BERLIN -- Labor leaders at Audi have asked top management to assign production of an all-electric model to the carmaker's main Ingolstadt plant in Germany.
Unions are concerned that Audi's German workers might lose out as electric cars gain in importance.
Audi will next year start building its first mass-produced electric model, the e-tron quattro SUV, at a plant in Brussels, together with batteries that will also be used in other Volkswagen Group electric vehicles.
VW's main profit contributor plans to launch three all-electric models by 2020 and workers at Audi's main plant in Ingolstadt don't want to be left behind in the race for production.
"Our core factory must be prepared further for the future," Audi's top labor representative, Peter Mosch, told a gathering of 7,000 workers on Wednesday at the Ingolstadt plant which employs about 43,000 people.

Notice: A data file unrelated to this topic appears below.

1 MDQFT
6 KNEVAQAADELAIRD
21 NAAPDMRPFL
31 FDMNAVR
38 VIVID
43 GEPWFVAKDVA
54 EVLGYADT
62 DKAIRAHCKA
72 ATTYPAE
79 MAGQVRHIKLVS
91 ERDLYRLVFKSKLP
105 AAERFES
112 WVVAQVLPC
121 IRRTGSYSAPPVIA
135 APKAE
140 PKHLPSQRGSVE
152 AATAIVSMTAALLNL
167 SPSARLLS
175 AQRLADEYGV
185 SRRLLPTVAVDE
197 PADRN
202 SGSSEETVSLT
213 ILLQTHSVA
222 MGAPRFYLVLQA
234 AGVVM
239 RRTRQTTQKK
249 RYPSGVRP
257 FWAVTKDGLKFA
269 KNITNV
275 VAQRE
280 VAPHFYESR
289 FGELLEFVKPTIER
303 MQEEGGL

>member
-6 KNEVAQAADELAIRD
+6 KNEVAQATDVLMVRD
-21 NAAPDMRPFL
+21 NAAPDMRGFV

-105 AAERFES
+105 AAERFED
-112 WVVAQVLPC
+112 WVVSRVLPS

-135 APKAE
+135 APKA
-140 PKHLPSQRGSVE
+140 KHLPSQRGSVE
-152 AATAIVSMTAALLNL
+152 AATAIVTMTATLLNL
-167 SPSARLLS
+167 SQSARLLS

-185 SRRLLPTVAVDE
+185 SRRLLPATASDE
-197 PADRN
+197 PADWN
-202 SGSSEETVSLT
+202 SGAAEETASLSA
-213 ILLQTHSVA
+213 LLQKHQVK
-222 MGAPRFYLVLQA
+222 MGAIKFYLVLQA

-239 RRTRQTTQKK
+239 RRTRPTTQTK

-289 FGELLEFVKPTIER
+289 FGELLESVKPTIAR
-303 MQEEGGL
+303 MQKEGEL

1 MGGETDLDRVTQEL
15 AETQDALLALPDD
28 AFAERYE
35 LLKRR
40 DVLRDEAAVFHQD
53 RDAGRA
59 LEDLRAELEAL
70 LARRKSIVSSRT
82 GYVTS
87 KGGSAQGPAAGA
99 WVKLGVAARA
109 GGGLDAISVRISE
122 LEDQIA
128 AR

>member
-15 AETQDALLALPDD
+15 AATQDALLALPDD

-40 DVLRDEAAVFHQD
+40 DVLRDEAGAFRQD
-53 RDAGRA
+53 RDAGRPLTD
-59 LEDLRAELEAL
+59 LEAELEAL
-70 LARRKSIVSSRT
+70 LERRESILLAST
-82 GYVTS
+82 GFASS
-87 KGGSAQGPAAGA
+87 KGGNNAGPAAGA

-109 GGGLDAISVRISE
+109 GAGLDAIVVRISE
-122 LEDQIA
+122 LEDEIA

"None of our colleagues must fall off the conveyer belt as we move into the future," deputy works council chief Max Waecker said.
Audi CEO Rupert Stadler has previously said the automaker's smaller German plant in Neckarsulm where 16,000 workers assemble the high-end A6, A7 and A8 models, will start making battery-only vehicles from about 2020.
Mosch, who sits on VW's supervisory board, asked top management to provide specific information as to how the growing shift to electric cars and digital services will affect employment at Audi, which has 88,000 workers globally.
Audi has previously been reluctant to embrace all-electric drive technology but the success of Tesla and the establishment of rival BMW's "i" subbrand of electric cars has convinced Audi there is a market for electric luxury vehicles after all.
Daimler, another rival, said on Wednesday it was planning to accelerate its electric car program.
Audi's e-tron quattro, powered by three electric engines, is expected to run for over 500 km (311 miles) per charge based on a 95-kWh battery pack that can be fully recharged in about 50 minutes.